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This research and unit of instruction connect art history and art-making to American cultural history and citizenship; the lessons are intended for a high school photography class. By providing historical background and classroom experiences of artistic collaboration and participation in an artist collective, I hope to instill a sense of their challenges and rewards, and to generate student thinking and dialogue about the influence of democracy and the importance of participation in the making of American culture. The unit of instruction addresses key issues of the research—the idea of an artistic revolution; the exercise of democracy in an artist collective; the problems of unequal status of the individual members of a collective and how social inequality influences the story of culture. Each of the three collectives in the research produced photographic work—as pure aesthetic study (in the case of Group f. 64), as documentation of performance art (Fluxus), or incidentally, as part of the graphic design of posters and billboards (Guerrilla Girls). Students will produce and critique photographs that reflect these expressive and functional possibilities of photography.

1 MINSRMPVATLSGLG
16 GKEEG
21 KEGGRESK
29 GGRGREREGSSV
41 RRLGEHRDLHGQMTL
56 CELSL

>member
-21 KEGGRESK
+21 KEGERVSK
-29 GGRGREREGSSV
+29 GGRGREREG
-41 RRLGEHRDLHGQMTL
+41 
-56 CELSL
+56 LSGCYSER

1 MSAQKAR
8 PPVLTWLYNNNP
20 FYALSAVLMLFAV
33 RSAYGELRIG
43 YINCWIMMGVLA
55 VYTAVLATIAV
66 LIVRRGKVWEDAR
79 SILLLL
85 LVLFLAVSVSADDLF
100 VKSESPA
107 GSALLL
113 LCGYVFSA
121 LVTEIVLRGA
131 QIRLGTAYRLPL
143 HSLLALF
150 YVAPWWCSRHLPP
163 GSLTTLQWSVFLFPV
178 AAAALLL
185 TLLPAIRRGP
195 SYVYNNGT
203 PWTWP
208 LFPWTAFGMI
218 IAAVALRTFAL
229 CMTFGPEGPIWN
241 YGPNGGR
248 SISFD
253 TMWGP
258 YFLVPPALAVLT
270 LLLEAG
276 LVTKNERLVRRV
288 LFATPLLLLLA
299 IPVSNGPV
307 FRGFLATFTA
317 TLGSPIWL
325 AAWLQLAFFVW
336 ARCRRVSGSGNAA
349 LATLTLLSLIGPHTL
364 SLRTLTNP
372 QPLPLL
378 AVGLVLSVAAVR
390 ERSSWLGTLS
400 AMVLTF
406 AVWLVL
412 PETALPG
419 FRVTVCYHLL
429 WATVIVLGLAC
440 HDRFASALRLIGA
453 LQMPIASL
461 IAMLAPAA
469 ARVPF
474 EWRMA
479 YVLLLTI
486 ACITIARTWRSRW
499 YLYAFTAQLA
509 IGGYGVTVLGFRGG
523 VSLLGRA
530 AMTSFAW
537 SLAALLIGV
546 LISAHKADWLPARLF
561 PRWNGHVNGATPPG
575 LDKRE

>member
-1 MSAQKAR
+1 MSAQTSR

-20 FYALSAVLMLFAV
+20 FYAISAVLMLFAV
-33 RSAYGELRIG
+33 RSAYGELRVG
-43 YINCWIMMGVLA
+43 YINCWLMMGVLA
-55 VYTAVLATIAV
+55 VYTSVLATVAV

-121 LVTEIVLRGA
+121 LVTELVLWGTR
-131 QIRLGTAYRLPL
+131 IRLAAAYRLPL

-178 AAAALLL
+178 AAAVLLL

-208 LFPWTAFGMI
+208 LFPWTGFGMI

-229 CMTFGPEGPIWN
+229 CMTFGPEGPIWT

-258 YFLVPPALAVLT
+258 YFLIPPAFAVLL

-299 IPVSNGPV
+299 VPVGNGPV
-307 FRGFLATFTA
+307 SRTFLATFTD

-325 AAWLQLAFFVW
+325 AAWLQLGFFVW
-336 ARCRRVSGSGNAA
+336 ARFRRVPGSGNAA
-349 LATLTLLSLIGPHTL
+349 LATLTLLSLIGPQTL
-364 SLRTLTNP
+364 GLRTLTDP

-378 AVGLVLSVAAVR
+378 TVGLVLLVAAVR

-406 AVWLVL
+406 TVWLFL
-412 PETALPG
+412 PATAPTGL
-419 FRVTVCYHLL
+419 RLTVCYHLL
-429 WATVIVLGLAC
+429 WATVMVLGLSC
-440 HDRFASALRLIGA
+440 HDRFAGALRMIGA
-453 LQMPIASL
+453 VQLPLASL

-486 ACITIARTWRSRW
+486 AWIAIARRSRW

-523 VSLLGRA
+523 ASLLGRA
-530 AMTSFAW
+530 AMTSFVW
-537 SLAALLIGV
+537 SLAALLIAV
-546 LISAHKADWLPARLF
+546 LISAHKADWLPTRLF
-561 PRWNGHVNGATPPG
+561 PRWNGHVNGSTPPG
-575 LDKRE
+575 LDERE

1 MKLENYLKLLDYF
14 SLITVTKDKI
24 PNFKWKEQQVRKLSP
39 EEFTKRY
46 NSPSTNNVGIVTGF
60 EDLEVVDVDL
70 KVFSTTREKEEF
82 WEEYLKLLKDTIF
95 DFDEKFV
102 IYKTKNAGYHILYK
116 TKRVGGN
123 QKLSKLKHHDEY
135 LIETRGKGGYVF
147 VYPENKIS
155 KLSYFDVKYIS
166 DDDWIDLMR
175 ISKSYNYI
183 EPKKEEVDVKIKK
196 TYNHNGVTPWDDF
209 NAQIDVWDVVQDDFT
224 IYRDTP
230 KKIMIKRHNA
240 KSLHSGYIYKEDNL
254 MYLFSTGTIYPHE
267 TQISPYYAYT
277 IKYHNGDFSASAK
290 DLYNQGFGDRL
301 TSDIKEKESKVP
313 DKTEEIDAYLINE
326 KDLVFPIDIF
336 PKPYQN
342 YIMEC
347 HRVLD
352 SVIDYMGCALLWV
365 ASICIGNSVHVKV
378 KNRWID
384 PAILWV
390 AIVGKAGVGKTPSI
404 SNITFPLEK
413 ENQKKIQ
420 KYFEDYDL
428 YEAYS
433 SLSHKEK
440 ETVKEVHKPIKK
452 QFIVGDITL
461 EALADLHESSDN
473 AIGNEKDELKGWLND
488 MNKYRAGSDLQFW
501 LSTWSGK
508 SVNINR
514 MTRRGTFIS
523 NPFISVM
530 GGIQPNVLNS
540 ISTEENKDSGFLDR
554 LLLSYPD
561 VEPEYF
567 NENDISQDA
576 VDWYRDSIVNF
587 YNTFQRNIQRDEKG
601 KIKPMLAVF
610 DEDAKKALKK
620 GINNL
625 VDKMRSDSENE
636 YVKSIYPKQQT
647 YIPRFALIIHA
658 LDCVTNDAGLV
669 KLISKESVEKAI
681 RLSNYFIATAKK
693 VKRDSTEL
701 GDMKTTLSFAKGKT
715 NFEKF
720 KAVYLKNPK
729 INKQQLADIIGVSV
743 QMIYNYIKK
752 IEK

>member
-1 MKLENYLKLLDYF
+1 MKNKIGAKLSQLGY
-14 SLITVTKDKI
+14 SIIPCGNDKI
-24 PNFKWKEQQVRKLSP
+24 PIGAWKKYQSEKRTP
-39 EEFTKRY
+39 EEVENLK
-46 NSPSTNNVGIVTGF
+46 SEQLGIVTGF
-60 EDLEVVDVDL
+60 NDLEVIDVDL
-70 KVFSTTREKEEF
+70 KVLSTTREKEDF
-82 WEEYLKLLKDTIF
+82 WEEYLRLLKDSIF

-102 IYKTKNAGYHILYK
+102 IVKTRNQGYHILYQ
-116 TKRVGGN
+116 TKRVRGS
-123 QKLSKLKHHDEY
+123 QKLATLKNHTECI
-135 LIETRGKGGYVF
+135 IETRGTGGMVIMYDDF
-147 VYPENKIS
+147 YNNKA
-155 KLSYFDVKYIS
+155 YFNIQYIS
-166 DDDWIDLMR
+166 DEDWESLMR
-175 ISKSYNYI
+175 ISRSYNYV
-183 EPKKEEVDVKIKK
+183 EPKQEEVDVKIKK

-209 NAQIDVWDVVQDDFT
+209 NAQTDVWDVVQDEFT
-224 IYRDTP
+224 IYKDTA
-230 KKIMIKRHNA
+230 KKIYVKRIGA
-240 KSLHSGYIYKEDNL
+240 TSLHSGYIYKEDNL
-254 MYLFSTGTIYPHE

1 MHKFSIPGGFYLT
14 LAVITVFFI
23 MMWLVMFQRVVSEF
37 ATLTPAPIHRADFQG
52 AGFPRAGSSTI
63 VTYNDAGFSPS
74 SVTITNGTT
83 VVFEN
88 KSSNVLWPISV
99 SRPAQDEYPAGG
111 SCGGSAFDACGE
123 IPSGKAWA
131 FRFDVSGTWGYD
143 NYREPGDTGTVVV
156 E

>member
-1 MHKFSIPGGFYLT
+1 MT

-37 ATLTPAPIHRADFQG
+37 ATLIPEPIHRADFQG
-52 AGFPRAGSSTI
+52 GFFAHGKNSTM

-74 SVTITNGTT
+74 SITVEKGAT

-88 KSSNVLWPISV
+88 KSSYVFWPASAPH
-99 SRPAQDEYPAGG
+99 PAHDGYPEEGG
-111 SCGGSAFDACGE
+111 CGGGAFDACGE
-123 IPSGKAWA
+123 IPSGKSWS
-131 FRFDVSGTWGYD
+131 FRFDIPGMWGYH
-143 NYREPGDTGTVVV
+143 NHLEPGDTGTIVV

(Recommended for Photography and Art, grades 9-12)
Number 16 of the periodical On Common Ground
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